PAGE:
Docker container monitoring is becoming an increasingly important challenge for developers as adoption of container-driven architecture grows. Docker, founded in 2013 as a Linux developer tool, is a software container platform that solves the age-old “works on my machine” problem. Whether for DevOps monitoring, Real-Time Analytics or IoT use cases, Docker provides lightweight virtualization with almost zero overhead. The Telegraf input plugin can be use as Docker monitoring tools.
How Docker Serves Developers
Docker makes it easy for developers to create, deploy, and run applications. Docker containers allow developers to package an application with all of its parts (libraries, etc) so it will run on any machine regardless of settings. This enables flexibility and portability on where the application can run. A Docker container, unlike a virtual machine, does not require or include a separate operating system. Instead, it relies on the operating system kernel's functionality.
Docker streamlines software delivery, preferred by developers and IT ops teams alike, allowing them to build, ship, test, and deploy apps automatically, securely, and portably with no surprises. With Docker, teams know their images work the same in development, staging, and production. New features and fixes get to customers quickly without hassle, surprises, or downtime.
Partnership and InfluxData Container Images
Docker and InfluxData are working together to make their platforms interoperable. Jointly, Docker and InfluxData publish certified images for the InfluxData TICK Stack in the Docker Store, implement Docker monitoring tools, and deliver on the promise of scalability and predictability for Docker developers. Click the buttons below to access published and up-to-date Docker images for developers.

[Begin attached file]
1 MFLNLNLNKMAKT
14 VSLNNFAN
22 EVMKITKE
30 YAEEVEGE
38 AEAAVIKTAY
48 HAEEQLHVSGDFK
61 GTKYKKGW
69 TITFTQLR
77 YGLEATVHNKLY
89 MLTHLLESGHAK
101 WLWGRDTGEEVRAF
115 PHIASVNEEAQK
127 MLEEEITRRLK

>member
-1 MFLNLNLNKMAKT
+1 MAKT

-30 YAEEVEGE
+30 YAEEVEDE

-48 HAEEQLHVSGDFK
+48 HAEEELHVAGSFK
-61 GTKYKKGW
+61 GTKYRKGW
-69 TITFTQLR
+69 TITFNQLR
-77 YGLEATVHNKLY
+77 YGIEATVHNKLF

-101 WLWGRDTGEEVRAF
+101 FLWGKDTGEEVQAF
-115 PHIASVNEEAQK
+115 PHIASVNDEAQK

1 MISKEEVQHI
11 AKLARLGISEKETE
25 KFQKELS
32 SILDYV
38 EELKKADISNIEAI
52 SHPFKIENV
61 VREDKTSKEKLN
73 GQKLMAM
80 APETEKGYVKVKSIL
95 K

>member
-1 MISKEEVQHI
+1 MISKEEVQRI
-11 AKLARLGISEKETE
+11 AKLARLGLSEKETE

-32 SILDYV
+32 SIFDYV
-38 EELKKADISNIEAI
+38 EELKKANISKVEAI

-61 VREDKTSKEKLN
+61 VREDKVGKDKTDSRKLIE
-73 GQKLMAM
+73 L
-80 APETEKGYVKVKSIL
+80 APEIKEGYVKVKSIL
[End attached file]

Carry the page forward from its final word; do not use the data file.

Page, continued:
InfluxData also publishes containers for all components of the TICK Stack, and the InfluxData GitHub page provides the base Docker files used to generate these containers. In the TICK-Docker repository in GitHub, different Docker Compose versions for each of the components of the TICK Stack is available: Telegraf, InfluxDB, Chronograf, Kapacitor. Running docker-compose up -d to put it in daemon mode will start up all containers for the TICK Stack.
Time Series Monitoring Tools for Docker
Docker can be monitored using the open source TICK Stack, built from the ground up for time series data. Below are helpful tips for monitoring Docker using the TICK Stack:
- You can interact with TICK Stack using the InfluxDB-CLI, the Kapacitor CLI for setting up alerts, or most easily through Chronograf, which is developed to be specifically and very tightly integrated with the TICK Stack.
- You can set up alerts on Chronograf, which automatically recognizes Telegraf stats that are reporting to an InfluxDB server.
- Chronograf's Data Explorer can be set up to easily create InfluxQL queries. InfluxQL is the InfluxDB specific SQL-like language. It allows exploring your data and the Docker data itself.
- InfluxDB uses the concept of tags. All data is tagged, which allows you to easily segment your time series data. Tags and fields allow you to group various time series together and split them apart as well.
- You can view Docker memory usage for each of the containers on the system or use the dashboard builder to create custom dashboards. Template variables can also be added to split up dashboards based on specific services or specific hosts.
Telegraf Input Plugin for Docker
You can collect Docker stats with the TICK Stack.
- Telegraf collects CPU, memory, and other metrics, but can also be set up to collect metrics with the actual Docker daemon and metrics on the containers that are running.
- The Telegraf Docker input plugin will add tags on the metrics it collects. Some of those tags are container name, container version, and container image. It’s easy to add and use the various tagging facilities to designate which containers are running where, and which containers are associated with which other containers.
Telegraf offers other options as well, such as setting tags on various metrics based on the tags that are set on the metrics it collects (clarified in the Telegraf documentation).
To grab container stats using Telegraf, download the Telegraf input plugin for Docker for collecting Docker stats.
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